Five big business communication tips for small businesses

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This post by guest blogger Christopher Trotman appears as part of our series Small Business 500.

What your company is actually doing isn’t as relevant as what it’s perceived to be doing. Perception is what creates value. Control your message and you’ll give yourself the best possible chance of success. Here are five practices common among big businesses which can help you improve your small business communication:

1. Devise a communication strategy

This may seem like an obvious first step, but I’ve seen countless organizations proceed without a clear strategy. Your communication strategy is a written document that outlines your position (a sentence describing your company’s position in the marketplace), a competitive analysis (who your competitors are), goals (long-term desires), objectives (short-term and measurable), tactics (the methods you’ll use to achieve your goals and objectives), and evaluation criteria (how you’ll measure your success!)

2. If you’re not online, you don’t exist

Professional web design can be very affordable if you’ve allotted a budget for it. If not, then there are free content management systems (e.g. WordPressDrupalWeebly) that allow you to develop a website at little or no cost. Unless you’re already an established brand, you need to build a professional online presence that clearly represents your business.

3. Social media is your friend

Social media has the power to give small businesses as large a reach as major corporations. Using popular channels such as Facebook, Twitter, LinkedIn, and Google+ allows companies to connect directly with their community. Companies both large and small have realized this, and are leveraging these outlets effectively.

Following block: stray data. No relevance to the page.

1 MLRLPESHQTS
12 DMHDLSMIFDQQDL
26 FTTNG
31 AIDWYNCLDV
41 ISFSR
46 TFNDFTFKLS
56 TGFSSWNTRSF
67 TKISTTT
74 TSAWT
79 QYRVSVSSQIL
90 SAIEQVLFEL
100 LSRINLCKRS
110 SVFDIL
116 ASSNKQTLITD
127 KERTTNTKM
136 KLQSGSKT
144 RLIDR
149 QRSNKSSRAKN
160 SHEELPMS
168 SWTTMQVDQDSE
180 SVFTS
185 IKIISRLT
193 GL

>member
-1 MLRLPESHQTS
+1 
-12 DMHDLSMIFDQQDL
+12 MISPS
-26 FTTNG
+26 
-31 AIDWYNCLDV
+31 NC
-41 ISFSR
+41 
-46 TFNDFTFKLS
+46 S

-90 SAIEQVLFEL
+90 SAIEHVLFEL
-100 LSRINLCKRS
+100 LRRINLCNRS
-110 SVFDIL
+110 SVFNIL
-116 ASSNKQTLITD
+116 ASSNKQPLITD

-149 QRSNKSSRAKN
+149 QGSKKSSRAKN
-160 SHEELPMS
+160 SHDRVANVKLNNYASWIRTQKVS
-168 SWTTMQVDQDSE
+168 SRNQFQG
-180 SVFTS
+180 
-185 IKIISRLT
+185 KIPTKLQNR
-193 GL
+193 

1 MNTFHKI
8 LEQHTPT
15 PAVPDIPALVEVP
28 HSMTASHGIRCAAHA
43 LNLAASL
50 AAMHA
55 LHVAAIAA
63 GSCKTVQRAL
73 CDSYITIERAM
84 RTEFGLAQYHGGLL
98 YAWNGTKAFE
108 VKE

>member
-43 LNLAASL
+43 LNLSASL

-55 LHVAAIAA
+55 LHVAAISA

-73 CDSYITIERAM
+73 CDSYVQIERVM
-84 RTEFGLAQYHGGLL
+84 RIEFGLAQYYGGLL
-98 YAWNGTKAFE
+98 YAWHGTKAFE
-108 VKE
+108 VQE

4. Your story is an asset, leverage it

The difference between a great product and one that has mass appeal is the emotional connection that consumers have with the product. Sometimes telling a story can be more helpful than explaining why your product is the logical choice. Your company’s story/history is an asset that can be used to help garner invaluable emotional connections with potential customers.

5. Communicate

Control the message that surrounds your company and your industry by being the source of information. Position your company as a credible source of information and be open with your stakeholders about all company news. Your reward will be a loyal following and a recognized brand.

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Christopher Trotman is an independent communications professional that works with Heisler Communications to provide effective communication solutions in the greater Toronto area. Get in touch at: christopher@heislercommunications.comheisler logo

HeislerCommunications.com
@SeeTrotman
LinkedIn/christopheratrotman

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Ash Christopher
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